The perfect place may never exist
may never exist
Hard to believe, but it’s been eight years since Frightened Rabbit released The Midnight Organ Fight, an album I religiously blasted for a good four or five months. I still know every word to songs like “The Modern Leper,” “Poke,” “Good Arms vs Bad Arms,” “Keep Yourself Warm,” and “My Backwards Walk.” They spoke to me because Scott Hutchison is the kind of songwriter who can eloquently say exactly what he wants, mixing in the truth for good measure. Like at the end of “Poke,” when he bravely proclaims, “I never hated you.”
Last Friday, the band from Scotland released their latest offering, Painting of a Panic Attack. I hesitated writing about it so soon because, for starters, I was still working my through the songs that didn’t immediately grab me on the first or second listen. Take “Break,” for example. It might be the album’s best song — a clean rocker with urgency and substance — both lyrically and musically. But I passed over it prematurely, for whatever reason — bad mood, fatigue. bad day? I can’t say. All I know is that I’m now bound to it.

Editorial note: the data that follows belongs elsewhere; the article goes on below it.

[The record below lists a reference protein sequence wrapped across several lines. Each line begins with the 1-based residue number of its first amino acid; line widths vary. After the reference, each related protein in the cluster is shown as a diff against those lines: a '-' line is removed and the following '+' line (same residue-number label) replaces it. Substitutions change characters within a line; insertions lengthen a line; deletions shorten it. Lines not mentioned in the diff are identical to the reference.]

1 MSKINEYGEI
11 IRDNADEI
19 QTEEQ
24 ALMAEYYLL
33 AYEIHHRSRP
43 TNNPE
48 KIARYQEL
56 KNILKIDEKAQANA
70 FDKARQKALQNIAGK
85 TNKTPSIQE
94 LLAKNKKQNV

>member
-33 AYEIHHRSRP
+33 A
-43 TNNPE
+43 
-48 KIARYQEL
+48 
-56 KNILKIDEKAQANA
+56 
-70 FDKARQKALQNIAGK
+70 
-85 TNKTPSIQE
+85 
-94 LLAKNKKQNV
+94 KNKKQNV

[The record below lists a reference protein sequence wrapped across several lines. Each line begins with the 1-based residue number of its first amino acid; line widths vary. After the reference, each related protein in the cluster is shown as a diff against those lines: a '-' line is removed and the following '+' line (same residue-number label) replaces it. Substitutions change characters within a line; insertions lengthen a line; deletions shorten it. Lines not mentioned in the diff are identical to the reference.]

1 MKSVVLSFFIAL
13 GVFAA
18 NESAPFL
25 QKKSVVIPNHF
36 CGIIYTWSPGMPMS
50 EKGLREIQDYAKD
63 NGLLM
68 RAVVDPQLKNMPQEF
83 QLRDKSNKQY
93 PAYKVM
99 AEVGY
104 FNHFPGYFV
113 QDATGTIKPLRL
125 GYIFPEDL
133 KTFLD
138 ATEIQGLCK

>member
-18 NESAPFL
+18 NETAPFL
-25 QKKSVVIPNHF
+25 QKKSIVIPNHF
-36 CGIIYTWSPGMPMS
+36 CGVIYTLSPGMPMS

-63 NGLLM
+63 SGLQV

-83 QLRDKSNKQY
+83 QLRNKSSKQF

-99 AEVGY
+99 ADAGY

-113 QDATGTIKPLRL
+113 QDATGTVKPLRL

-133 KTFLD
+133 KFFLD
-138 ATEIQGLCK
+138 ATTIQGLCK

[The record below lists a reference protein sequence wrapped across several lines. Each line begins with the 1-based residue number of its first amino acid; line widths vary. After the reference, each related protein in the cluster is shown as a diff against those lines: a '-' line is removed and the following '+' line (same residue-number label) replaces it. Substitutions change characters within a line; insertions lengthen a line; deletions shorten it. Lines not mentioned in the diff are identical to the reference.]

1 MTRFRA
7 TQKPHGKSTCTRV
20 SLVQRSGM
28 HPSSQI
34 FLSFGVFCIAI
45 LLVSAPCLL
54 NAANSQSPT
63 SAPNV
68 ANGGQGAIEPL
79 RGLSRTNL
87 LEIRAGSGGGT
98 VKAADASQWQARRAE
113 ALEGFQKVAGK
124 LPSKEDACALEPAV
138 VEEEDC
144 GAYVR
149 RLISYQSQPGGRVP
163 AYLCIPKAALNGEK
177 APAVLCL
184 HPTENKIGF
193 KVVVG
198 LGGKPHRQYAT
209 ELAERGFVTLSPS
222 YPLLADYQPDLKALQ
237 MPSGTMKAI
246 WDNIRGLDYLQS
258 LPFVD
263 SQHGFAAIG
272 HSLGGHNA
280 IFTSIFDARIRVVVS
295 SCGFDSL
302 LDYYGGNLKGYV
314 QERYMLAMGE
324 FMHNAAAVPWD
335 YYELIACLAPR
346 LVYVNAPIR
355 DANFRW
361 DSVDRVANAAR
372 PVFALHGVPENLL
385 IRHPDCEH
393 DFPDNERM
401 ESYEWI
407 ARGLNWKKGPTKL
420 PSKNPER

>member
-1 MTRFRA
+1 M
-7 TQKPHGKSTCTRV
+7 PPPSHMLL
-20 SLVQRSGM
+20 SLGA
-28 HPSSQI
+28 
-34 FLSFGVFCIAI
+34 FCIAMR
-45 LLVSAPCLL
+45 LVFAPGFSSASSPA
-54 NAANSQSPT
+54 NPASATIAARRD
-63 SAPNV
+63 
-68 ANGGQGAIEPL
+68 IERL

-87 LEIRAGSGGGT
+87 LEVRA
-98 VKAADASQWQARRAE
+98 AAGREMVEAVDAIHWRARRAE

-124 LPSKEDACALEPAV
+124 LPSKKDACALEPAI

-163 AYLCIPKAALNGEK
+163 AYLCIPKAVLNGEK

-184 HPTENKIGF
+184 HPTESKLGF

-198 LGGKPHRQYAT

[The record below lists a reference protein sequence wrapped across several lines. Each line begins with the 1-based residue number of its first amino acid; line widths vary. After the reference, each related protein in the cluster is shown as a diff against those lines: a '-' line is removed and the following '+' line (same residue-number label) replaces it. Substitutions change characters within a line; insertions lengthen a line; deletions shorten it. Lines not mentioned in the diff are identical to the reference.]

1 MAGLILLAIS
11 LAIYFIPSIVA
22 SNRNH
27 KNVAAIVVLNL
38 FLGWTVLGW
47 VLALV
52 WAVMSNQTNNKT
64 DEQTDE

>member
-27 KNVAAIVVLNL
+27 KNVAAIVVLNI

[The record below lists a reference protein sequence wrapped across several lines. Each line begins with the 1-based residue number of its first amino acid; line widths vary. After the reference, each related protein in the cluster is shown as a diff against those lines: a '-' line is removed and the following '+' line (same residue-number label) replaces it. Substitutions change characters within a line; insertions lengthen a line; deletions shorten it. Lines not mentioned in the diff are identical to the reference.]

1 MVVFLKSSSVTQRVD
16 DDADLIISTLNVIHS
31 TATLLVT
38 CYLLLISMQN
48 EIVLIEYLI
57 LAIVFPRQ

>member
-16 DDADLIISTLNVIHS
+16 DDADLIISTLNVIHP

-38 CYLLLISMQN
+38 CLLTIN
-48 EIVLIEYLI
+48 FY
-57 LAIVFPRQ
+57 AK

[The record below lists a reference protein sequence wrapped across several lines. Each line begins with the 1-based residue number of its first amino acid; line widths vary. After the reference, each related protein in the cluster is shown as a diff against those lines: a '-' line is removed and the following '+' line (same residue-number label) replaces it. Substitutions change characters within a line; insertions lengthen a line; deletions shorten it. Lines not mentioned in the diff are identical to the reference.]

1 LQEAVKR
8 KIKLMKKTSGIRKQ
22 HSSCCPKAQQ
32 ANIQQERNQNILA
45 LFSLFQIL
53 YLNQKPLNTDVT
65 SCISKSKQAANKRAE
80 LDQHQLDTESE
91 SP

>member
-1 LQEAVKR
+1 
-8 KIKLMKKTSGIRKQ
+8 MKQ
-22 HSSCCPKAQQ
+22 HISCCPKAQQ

Sure, Hutchison can get a little wordy — see “State Hospital” from 2013’s Pedestrain Verse (a brilliant song, mind you). His imagery can be a little uncomfortable — see “Death Dream” from Panic Attack, which opens the album. It’s an invitation, though, to not get comfortable — the opposite of what Apple Music would prefer. Feed ’em the hook early, if you will.
But this is more than an album full of hooks. “I Wish I Was Sober,” “An Otherwise Disappointing Life,” and “Still Want To Be Here” are as honest as anything Hutchison has ever written, and that’s what Panic Attack does well: it’s a rabbit in a staring contest that is still trying to win.